Cherwell learned of the visit after several of our staff received unsolicited invitations via email to an online lecture in lieu of one Tomin had been hoping to host in Balliol. He said in the email, addressed to Oxford students, “May I appeal to you: Would you raise your voice in support of my request?”
In the emails, he claimed that he asked the Master of Balliol for a platform in the college to present a lecture on “Human Spiritual Nature and the X of Neurophysiologists.” He claims he was refused a public platform by the college.
In response, Tomin travelled from his home in the Cotswolds to stand outside Balliol on Monday. He then spent two hours discussing philosophy with passers by. He held a sign with the words, “A philosopher from Prague appeals to Oxford academics: LET US DISCUSS HUMAN NATURE’.”
Tomin has a long history of engagement with the University. Balliol College invited Tomin to Oxford to give a series of lectures in 1980, hoping to afford him some political protection at home but knowing that permission to travel was likely to be denied.
In September 1980, he succeeded in reaching the UK. Balliol paid a stipend and supported Tomin for six months; a society for the protection of learning gave funds for another eighteen months; and finally some academics used their own funds channelled through a charity to support Tomin while he applied unsucessfully for jobs.
However, Tomin’s connection with Oxford is complicated. In 1979, responding to an invitation from Tomin, several academics travelled to Prague (in solidarity with him) to lecture at Tomin’s unofficial seminars. These were repeatedly disrupted by the police, and some of the academics interrogated and expelled, though not injured. Tomin alleges that even at this early stage some of the visitors were keen to expose his ability to translate and read aloud in Greek, in an effort to discredit him.
Undergraduate classicists contacted by Cherwell were reluctant to comment on Tomin’s visit. Barbara Day’s book The Velvet Philosophers, which details the story of how academics in the former Czechoslovakia worked with their Western contemporaries in secret, references an Oxford don who found Tomin “ill equipped to deal with the competitive academic world of the west.”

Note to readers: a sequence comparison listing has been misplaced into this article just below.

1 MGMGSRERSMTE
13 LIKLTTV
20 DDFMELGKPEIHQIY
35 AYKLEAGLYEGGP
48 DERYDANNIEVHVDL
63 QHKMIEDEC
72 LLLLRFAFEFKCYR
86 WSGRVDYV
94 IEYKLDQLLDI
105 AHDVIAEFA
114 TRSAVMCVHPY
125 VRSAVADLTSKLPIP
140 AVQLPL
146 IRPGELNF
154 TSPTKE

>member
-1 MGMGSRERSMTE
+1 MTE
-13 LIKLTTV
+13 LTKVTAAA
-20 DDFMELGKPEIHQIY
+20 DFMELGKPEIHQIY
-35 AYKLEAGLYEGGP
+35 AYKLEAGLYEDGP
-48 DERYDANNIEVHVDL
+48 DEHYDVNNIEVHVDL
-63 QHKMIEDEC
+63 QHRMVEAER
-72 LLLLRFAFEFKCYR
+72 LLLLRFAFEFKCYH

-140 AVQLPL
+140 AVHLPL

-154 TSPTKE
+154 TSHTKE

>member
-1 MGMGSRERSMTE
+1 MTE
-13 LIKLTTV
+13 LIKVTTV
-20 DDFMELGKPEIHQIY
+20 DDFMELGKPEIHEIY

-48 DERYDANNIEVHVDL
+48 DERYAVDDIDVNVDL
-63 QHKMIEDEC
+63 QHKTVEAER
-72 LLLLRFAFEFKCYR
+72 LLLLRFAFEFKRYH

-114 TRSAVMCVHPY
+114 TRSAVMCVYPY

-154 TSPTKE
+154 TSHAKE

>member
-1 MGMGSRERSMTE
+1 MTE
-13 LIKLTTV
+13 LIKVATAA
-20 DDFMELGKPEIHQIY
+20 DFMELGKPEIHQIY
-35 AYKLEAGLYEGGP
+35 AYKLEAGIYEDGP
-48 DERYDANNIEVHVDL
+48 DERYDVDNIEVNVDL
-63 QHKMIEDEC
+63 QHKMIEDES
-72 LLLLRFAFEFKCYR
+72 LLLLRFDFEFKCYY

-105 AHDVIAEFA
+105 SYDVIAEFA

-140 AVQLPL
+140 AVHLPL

The professor told Cherwell, “I don’t think anything is to be gained by going once more into this sad case.”
Other members of the University, speaking off the record, saw Tomin’s confrontational style of debate as the underlying cause of his alienation from Oxford academia.
Julius Tomin ran underground philosophy seminars in Prague, and was visited by prominent academics from Oxford including William Newton-Smith, Anthony Kenny and Kathy Wilkes. However upon reaching the UK he failed to find academic work and has since complained of being side-lined because of his radical theories on Plato.
Academically, Tomin’s main departure with mainstream Classical thinking is over the dating of the Phaedrus, relative to other works by Plato. Tomin, uniquely among scholars, dates it as Plato’s first work, which if true would undermine a substantial body of accepted scholarship on the subject. He also insists on studying texts in the original Greek without translation, and out loud whenever possible. His website offers Greek recordings of the New Testament as a study aid for students.
Through the internet and email, Tomin has been able to publish open letters and papers freely, where before he struggled to have his work published in British journals.